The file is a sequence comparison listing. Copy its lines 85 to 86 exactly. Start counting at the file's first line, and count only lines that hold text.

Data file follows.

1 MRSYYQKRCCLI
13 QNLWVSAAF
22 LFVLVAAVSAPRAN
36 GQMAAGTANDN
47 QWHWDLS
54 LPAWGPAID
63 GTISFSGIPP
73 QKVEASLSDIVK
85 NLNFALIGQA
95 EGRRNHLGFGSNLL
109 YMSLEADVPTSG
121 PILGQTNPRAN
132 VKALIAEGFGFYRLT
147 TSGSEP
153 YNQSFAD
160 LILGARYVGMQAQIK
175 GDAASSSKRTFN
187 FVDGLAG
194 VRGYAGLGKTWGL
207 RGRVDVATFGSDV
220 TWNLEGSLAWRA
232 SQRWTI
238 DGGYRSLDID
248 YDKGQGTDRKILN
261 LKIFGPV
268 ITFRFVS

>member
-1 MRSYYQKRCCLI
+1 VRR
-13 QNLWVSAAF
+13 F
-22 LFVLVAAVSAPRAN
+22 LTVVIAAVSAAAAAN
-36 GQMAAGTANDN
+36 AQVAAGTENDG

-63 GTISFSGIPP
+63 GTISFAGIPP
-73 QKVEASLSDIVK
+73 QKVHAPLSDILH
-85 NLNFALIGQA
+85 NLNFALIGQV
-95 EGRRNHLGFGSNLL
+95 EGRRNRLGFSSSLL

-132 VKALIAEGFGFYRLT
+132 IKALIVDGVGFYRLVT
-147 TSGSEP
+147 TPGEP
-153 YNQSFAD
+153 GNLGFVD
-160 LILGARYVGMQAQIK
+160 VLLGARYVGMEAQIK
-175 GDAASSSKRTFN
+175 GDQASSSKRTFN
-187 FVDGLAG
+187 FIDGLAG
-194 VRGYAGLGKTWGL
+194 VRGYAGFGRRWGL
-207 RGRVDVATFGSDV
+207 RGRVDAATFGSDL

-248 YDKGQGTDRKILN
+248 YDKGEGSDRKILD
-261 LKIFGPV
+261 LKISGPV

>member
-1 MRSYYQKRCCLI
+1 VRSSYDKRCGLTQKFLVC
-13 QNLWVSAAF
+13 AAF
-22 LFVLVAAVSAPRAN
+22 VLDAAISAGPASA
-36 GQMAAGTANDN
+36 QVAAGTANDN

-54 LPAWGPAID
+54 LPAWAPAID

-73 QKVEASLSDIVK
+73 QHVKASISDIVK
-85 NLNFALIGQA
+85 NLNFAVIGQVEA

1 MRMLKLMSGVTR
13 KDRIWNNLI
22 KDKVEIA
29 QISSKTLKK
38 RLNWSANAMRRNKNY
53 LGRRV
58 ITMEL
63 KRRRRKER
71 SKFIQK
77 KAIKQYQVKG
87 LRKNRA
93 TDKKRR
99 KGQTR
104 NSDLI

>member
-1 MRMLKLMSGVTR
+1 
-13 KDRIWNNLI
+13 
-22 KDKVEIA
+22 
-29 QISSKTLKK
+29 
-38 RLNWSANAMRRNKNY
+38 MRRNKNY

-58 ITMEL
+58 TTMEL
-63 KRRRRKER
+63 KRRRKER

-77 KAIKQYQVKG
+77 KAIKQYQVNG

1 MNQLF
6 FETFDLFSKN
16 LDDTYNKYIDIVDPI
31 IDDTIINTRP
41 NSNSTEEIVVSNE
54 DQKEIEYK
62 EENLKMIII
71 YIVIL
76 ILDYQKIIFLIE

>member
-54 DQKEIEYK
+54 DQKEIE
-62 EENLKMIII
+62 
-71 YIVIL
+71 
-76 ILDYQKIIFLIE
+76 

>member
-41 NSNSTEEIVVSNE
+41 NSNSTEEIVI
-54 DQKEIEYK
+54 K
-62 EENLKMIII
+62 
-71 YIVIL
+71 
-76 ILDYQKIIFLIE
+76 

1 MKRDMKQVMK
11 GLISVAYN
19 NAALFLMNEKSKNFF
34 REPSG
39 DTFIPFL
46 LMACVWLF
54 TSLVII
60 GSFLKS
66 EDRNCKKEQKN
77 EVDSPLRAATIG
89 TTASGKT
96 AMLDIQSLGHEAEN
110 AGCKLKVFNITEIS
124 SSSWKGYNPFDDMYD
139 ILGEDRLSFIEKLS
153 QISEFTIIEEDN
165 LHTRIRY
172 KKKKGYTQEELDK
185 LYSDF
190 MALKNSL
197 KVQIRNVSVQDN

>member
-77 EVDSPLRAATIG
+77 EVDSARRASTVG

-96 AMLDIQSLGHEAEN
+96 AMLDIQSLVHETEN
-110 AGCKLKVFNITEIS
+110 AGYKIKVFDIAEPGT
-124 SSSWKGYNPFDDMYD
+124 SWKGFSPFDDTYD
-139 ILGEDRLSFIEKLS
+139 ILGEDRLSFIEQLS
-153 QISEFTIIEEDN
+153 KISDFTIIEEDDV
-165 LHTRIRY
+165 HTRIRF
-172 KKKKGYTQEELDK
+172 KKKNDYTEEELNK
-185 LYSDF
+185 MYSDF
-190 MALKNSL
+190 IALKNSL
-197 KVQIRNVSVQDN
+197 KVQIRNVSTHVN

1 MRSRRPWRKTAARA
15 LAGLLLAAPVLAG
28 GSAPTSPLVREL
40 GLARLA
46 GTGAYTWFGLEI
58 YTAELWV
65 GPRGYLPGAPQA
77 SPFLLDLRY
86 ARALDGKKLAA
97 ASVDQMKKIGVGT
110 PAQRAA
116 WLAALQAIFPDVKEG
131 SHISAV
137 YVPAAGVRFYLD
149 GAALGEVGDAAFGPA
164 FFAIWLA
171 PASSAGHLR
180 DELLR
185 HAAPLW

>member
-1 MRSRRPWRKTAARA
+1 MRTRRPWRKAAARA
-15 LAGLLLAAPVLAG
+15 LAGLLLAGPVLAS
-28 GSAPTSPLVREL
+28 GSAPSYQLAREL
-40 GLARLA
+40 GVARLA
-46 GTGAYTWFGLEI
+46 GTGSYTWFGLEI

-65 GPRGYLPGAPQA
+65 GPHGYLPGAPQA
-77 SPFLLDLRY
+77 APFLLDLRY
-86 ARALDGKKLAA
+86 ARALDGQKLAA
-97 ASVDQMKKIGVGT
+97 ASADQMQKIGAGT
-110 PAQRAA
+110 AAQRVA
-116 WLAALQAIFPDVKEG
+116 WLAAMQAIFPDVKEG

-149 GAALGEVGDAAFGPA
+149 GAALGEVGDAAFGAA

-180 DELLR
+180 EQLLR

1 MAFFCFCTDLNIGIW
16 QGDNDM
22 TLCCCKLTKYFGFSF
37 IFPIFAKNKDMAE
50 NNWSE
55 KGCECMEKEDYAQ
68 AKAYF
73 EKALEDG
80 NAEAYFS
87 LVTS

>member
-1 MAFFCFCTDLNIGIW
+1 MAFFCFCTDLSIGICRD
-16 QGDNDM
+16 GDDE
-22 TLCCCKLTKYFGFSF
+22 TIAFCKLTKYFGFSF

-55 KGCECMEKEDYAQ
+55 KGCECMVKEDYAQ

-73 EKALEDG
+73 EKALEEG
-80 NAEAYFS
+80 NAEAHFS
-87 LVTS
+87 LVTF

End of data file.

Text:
58 ITMEL
63 KRRRRKER